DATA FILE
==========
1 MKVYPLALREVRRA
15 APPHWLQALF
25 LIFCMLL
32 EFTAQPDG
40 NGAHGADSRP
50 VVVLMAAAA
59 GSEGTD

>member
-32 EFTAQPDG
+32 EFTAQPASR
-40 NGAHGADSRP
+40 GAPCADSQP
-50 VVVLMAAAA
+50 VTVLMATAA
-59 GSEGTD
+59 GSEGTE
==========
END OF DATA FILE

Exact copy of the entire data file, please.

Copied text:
1 MKVYPLALREVRRA
15 APPHWLQALF
25 LIFCMLL
32 EFTAQPDG
40 NGAHGADSRP
50 VVVLMAAAA
59 GSEGTD

>member
-32 EFTAQPDG
+32 EFTAQPASR
-40 NGAHGADSRP
+40 GAPCADSQP
-50 VVVLMAAAA
+50 VTVLMATAA
-59 GSEGTD
+59 GSEGTE